CLARK: Of course, the thing is we can't see clearly what they are shooting at.

BROWN: Right ...

CLARK: ... But they are looking through some very high-powered optics, so they must see either movement over there or the indication of some kind of a prepared position.

BROWN: They have certainly pounded it over the last three or four minutes.

CLARK: And at some point, somebody is going to have to walk up to it and clear it. And they will do that very carefully.

BROWN: They seem to be doing everything very carefully.

BOWDEN: Where's the bunker? Can I just ask you what's happening?

UNIDENTIFIED MALE: Roger. Right now, we just got a confirmation that we've got some pop shots. I guess somebody is trying to return fire with the tanks onto the tank silver. I believe the first tank is about to take a shot right now. There we go. Apparently, there is somebody back there apparently that wants to keep going.

BOWDEN: There go the heavy rounds.

BROWN: And one of the tanks obviously has fired heavily into that area.


BROWN: And you heard one of the troops say somebody has been exchanging fire with them. That's what that interview was.

CLARK: Right. We've seen a little bit -- we've seen some answering fire on the second tank there. We saw the dust coming up beside it. And then we heard one of the Marines say that they believe there is an enemy tank in that area.

BROWN: For good or for ill, this is where journalism and technology is in the year 2003.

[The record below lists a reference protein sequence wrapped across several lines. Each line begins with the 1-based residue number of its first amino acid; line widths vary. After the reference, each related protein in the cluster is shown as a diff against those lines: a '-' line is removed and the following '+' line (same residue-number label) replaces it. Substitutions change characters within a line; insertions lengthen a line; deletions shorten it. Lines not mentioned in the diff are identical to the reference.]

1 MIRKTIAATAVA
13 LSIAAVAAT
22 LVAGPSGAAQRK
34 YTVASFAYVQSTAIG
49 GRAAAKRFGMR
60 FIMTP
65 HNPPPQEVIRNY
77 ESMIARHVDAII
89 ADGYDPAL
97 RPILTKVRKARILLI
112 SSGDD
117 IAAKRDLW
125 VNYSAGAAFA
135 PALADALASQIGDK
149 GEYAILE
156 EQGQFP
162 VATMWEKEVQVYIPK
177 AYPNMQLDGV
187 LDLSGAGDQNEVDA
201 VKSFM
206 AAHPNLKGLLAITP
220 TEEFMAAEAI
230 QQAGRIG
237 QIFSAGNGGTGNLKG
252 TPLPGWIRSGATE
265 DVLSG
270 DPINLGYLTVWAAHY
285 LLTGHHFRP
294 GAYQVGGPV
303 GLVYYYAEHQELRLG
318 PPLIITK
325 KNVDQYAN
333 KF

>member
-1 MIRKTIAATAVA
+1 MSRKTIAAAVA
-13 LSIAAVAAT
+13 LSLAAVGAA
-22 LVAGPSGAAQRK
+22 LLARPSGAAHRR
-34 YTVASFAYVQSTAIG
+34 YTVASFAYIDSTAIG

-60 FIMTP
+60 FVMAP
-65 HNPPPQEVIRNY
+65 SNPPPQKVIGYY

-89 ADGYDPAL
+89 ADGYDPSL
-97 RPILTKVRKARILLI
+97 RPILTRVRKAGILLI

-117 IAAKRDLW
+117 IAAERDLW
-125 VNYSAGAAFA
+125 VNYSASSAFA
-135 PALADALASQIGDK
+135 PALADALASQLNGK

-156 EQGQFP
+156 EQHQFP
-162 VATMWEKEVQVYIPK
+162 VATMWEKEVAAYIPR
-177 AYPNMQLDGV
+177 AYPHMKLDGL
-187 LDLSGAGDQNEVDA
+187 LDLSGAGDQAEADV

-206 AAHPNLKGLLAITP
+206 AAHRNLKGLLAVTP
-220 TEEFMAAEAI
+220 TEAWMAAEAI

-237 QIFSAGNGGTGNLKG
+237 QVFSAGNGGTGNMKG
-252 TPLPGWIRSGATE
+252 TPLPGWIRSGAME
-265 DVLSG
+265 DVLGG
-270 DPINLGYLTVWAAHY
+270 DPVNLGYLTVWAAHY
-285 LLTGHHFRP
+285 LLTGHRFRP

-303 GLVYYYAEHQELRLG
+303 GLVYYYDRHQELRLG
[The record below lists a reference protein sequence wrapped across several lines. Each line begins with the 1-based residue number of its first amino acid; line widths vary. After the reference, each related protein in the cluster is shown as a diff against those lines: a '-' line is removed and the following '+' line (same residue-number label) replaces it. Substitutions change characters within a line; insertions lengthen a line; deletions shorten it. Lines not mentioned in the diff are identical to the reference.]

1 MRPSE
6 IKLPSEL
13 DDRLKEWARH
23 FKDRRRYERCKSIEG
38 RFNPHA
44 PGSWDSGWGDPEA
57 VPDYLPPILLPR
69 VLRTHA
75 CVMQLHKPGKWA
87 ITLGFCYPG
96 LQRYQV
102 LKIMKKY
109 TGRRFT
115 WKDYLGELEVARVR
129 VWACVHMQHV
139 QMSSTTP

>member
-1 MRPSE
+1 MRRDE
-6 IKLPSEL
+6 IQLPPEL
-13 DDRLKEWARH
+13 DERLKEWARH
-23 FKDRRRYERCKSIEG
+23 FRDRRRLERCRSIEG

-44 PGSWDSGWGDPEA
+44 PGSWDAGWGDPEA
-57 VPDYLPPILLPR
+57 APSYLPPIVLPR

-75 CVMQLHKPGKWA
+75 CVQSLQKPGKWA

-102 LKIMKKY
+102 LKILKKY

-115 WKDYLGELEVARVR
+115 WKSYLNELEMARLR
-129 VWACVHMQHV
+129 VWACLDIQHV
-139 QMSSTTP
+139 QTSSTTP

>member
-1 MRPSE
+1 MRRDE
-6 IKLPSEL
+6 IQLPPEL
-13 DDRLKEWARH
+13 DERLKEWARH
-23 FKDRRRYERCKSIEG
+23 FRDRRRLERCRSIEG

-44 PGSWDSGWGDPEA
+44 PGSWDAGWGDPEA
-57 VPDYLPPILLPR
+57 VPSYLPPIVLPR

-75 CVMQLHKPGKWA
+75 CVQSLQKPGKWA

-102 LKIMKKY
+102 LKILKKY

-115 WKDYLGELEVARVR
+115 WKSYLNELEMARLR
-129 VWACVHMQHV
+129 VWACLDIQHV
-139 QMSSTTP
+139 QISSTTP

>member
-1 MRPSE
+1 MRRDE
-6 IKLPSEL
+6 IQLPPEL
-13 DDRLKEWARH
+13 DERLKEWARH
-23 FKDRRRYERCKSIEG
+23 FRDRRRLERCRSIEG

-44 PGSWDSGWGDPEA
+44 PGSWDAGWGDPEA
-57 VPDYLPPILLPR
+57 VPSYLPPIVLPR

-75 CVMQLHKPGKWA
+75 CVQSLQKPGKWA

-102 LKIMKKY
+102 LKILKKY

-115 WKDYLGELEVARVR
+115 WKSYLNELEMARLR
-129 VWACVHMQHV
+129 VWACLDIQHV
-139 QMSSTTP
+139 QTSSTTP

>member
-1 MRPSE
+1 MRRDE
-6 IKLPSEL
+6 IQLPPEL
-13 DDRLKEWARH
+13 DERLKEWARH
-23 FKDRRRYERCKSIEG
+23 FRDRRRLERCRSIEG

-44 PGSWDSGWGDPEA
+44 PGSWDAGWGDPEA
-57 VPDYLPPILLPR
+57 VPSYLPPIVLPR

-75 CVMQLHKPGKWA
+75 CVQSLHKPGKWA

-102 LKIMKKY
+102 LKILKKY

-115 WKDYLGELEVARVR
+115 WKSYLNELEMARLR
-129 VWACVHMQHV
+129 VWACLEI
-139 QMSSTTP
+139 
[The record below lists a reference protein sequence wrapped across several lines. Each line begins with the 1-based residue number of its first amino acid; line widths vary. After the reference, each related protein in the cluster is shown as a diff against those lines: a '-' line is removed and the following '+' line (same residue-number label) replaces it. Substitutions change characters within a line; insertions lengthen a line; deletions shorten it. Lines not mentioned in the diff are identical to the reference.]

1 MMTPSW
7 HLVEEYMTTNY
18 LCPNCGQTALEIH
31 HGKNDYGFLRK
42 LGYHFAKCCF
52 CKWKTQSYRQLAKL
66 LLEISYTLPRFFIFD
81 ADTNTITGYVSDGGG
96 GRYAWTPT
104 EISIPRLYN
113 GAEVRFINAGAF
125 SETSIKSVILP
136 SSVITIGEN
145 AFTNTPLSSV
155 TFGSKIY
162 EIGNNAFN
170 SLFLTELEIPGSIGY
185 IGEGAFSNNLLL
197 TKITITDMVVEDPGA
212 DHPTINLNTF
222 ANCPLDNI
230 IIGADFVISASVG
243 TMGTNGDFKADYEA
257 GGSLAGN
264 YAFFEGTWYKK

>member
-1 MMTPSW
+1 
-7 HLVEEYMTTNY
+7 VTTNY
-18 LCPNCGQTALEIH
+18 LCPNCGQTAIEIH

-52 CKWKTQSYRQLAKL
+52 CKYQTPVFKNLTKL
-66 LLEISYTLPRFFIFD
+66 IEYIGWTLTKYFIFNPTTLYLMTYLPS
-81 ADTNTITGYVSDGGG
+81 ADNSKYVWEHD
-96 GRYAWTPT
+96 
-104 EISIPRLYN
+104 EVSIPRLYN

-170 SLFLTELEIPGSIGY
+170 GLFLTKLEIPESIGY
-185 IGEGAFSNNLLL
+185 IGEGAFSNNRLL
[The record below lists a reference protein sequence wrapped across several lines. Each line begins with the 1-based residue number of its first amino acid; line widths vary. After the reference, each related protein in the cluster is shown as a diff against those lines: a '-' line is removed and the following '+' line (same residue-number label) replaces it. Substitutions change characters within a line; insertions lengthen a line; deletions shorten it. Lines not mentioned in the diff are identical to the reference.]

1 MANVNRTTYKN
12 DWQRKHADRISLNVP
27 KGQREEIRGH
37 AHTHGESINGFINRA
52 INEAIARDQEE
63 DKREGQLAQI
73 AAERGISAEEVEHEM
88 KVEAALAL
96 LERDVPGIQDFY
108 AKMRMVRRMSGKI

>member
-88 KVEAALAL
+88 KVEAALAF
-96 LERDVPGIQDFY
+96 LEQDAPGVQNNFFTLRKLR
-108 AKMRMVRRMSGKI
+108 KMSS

CLARK: This is called "clearing an objective." It's one of the toughest parts of any military operation. It's delicate, it's dangerous, it's unpredictable, and this is not armored vehicles sweeping across a desert.

BROWN: And we said some hours ago we worried that people would see this at all, and it's just one more reality TV show. It's certainly reality, but if this were being produced for television it would have ended long ago in a big bang. This is just...

BOWDEN: I don't know whether you heard that...

BROWN: It's difficult and dirty work.

BOWDEN: ... but word has just come down the line here...

BROWN: It has to be done.

BOWDEN: ... to keep your heads down. Shots are coming out of the building still.

BROWN: It's a little bit past 2:00 in the morning here in the East. Those of you just joining us, the broadcast you're looking at, the pictures you're looking at are being literally broadcast live around the world right now -- England, Arab countries.

Some Marine units, an American Marine unit inside the important port city of Umm Qasr, and they are trying to clear an objective, to use the General's term.

The picture is provided by a British pool team.